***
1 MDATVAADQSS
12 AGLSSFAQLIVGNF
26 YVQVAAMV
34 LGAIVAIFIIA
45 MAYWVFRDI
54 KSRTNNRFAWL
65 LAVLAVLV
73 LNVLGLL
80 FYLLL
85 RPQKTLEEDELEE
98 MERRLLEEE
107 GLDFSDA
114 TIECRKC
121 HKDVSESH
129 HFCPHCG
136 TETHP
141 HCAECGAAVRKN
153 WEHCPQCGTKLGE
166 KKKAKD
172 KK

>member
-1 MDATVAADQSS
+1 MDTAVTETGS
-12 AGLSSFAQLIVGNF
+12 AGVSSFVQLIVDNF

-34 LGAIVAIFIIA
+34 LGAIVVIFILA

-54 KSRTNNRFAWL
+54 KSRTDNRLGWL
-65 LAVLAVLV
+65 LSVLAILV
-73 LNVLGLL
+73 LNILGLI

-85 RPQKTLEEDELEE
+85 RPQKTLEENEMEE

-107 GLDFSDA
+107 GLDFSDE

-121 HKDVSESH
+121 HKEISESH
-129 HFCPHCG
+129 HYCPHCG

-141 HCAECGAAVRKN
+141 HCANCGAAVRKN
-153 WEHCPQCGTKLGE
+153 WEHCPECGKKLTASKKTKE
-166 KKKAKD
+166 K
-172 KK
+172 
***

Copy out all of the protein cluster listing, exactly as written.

1 MDATVAADQSS
12 AGLSSFAQLIVGNF
26 YVQVAAMV
34 LGAIVAIFIIA
45 MAYWVFRDI
54 KSRTNNRFAWL
65 LAVLAVLV
73 LNVLGLL
80 FYLLL
85 RPQKTLEEDELEE
98 MERRLLEEE
107 GLDFSDA
114 TIECRKC
121 HKDVSESH
129 HFCPHCG
136 TETHP
141 HCAECGAAVRKN
153 WEHCPQCGTKLGE
166 KKKAKD
172 KK

>member
-1 MDATVAADQSS
+1 MDTAVTETGS
-12 AGLSSFAQLIVGNF
+12 AGVSSFVQLIVDNF

-34 LGAIVAIFIIA
+34 LGAIVVIFILA

-54 KSRTNNRFAWL
+54 KSRTDNRLGWL
-65 LAVLAVLV
+65 LSVLAILV
-73 LNVLGLL
+73 LNILGLI

-85 RPQKTLEEDELEE
+85 RPQKTLEENEMEE

-107 GLDFSDA
+107 GLDFSDE

-121 HKDVSESH
+121 HKEISESH
-129 HFCPHCG
+129 HYCPHCG

-141 HCAECGAAVRKN
+141 HCANCGAAVRKN
-153 WEHCPQCGTKLGE
+153 WEHCPECGKKLTASKKTKE
-166 KKKAKD
+166 K
-172 KK
+172 